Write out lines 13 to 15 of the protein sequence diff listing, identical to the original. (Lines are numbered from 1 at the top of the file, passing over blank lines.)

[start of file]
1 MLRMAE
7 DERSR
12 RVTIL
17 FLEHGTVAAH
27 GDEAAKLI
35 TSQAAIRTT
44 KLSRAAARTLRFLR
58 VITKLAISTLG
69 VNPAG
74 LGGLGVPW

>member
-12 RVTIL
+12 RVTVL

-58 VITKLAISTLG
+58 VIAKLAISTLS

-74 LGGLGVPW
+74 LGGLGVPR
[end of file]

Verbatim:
+12 RVTVL

-58 VITKLAISTLG
+58 VIAKLAISTLS